The lease of 13 more planes will bring the carrier’s fleet of 737 Max aircraft to 45 with service scheduled to begin in March
Alaska Airlines has inked a deal to lease more new Boeing 737-9 Max aircraft from Air Lease Corporation. The 13 737-9 Max aircraft are scheduled to be delivered beginning in the fourth quarter 2021 through 2022.
As part of the agreement, Alaska will sell 10 Airbus A320s to Air Leasing Corp, and lease those aircraft back from Air Lease for a short period of time after the transaction closes.
The Max aircraft are 20 percent more fuel efficient and generate 20 percent less carbon emissions per seat than the A320s they will replace. The aircraft is also able to fly 600 miles farther than Alaska's current A320, which opens the possibility of additional nonstop routes and new destinations.
In November, the Federal Aviation Administration rescinded the order
grounding the 737 Max, clearing the way for the aircraft to return to the skies, following a 20-month grounding. To lift the order, the FAA required Boeing to make a series of software changes, wiring and hardware redesign and develop new pilot training requirements.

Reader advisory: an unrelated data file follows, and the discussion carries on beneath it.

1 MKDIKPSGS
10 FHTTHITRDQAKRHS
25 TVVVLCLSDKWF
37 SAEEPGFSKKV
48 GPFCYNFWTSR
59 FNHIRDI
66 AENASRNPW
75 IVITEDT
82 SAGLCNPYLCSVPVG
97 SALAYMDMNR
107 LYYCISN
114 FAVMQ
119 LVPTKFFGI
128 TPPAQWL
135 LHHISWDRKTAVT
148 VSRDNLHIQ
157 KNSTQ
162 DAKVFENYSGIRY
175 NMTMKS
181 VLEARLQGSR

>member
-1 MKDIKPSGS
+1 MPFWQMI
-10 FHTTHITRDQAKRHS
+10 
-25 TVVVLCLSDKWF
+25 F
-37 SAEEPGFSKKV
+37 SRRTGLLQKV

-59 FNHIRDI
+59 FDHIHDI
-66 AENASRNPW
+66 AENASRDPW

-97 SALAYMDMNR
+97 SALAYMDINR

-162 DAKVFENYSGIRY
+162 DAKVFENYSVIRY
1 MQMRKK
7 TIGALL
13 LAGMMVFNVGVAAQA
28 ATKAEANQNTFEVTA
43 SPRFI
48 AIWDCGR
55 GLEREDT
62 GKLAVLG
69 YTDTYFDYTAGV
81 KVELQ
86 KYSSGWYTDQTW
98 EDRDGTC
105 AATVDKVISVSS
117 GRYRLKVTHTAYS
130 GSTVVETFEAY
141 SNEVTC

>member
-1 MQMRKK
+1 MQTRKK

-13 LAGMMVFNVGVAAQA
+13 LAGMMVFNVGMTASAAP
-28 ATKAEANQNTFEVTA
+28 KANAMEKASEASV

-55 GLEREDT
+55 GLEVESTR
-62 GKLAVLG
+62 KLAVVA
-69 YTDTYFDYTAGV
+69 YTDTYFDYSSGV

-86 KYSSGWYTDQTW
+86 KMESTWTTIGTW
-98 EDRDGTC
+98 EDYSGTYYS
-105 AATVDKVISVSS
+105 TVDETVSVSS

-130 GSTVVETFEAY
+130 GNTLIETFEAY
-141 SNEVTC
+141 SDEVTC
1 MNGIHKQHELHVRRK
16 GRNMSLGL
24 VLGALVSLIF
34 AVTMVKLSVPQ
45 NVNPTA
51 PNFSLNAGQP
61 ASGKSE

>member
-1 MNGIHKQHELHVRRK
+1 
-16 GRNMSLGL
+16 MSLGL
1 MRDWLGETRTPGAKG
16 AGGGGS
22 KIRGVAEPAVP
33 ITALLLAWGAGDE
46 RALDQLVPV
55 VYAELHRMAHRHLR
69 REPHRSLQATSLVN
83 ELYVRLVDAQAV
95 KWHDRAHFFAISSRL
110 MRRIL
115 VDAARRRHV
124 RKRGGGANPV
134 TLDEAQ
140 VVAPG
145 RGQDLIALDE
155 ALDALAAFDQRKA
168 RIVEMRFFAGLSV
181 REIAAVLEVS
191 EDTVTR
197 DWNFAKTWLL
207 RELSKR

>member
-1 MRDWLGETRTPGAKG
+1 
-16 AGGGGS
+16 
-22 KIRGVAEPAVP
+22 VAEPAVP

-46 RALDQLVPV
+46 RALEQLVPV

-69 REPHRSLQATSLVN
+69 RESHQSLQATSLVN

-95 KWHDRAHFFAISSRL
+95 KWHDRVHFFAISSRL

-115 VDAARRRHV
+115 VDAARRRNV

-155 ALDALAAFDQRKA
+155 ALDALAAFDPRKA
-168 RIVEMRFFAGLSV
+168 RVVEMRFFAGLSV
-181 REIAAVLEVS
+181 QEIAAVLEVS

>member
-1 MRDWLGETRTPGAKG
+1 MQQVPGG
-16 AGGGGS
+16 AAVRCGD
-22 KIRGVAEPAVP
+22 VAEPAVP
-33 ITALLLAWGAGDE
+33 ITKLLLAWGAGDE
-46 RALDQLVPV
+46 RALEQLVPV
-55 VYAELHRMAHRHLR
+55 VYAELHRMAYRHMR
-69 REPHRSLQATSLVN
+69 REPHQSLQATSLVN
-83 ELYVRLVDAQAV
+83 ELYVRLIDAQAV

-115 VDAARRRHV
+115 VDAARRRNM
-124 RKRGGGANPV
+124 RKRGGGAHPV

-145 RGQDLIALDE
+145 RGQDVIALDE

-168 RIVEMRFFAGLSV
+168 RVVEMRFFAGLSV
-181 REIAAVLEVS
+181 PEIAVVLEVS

Each new Max will undergo test flights by FAA inspectors and be certified airworthy before delivery. In addition, Alaska Air says pilots, maintenance technicians and safety experts will “put the plane through its paces” – flying more than 19,000 miles and over 50 flight hours to test the aircraft.
The 13 leased aircraft are in addition to the 32 Max Alaska currently has on order with Boeing – five of which are expected to be flying by summer 2021. Alaska will begin flying the 737-9 Max in March 2021.
After permanently parking all A319s and some A320s earlier this summer, this deal leaves Alaska Airlines with 39 A320s in the operating fleet along with 10 A321neos.
Currently Southwest Airlines is the largest operator of the 737 Max with 34 deliveries so far. However the carrier’s chairman and CEO Gary Kelly said Southwest would not be in a rush to return the aircraft to service.
“There is much work to be done before our Max aircraft will resume service,” Kelly said, as he outlined plans to restart operations with the carrier’s fleet of 737 Max aircraft. alaskaair.com